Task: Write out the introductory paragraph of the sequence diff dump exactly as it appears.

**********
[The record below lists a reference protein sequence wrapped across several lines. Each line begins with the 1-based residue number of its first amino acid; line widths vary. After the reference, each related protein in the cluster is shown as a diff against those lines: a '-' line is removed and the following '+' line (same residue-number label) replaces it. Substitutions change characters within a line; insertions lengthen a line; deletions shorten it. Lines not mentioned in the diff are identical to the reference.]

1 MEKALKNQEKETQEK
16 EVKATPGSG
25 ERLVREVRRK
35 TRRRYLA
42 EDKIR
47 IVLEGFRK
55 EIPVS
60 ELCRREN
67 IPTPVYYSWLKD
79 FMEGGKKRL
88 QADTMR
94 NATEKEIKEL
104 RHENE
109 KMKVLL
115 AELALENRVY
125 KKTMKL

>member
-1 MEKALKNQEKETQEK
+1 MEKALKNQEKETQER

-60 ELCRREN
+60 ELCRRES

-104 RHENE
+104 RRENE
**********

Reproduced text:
[The record below lists a reference protein sequence wrapped across several lines. Each line begins with the 1-based residue number of its first amino acid; line widths vary. After the reference, each related protein in the cluster is shown as a diff against those lines: a '-' line is removed and the following '+' line (same residue-number label) replaces it. Substitutions change characters within a line; insertions lengthen a line; deletions shorten it. Lines not mentioned in the diff are identical to the reference.]